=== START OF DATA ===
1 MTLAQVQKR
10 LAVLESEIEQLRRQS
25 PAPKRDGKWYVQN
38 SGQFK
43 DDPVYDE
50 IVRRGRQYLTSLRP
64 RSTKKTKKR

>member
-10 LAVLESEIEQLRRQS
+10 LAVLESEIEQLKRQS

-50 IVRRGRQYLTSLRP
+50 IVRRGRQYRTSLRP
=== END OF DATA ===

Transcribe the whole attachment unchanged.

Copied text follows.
1 MTLAQVQKR
10 LAVLESEIEQLRRQS
25 PAPKRDGKWYVQN
38 SGQFK
43 DDPVYDE
50 IVRRGRQYLTSLRP
64 RSTKKTKKR

>member
-10 LAVLESEIEQLRRQS
+10 LAVLESEIEQLKRQS

-50 IVRRGRQYLTSLRP
+50 IVRRGRQYRTSLRP